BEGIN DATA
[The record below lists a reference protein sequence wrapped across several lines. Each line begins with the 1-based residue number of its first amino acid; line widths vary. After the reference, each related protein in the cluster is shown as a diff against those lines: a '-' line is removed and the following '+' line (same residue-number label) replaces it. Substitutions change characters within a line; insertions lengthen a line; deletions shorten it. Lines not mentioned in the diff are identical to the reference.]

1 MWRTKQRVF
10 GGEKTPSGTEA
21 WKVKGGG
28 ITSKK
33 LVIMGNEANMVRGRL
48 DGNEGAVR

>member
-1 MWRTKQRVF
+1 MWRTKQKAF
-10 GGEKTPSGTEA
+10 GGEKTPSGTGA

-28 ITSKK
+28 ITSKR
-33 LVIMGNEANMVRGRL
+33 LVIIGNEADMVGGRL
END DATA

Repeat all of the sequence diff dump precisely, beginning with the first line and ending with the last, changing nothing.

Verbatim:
[The record below lists a reference protein sequence wrapped across several lines. Each line begins with the 1-based residue number of its first amino acid; line widths vary. After the reference, each related protein in the cluster is shown as a diff against those lines: a '-' line is removed and the following '+' line (same residue-number label) replaces it. Substitutions change characters within a line; insertions lengthen a line; deletions shorten it. Lines not mentioned in the diff are identical to the reference.]

1 MWRTKQRVF
10 GGEKTPSGTEA
21 WKVKGGG
28 ITSKK
33 LVIMGNEANMVRGRL
48 DGNEGAVR

>member
-1 MWRTKQRVF
+1 MWRTKQKAF
-10 GGEKTPSGTEA
+10 GGEKTPSGTGA

-28 ITSKK
+28 ITSKR
-33 LVIMGNEANMVRGRL
+33 LVIIGNEADMVGGRL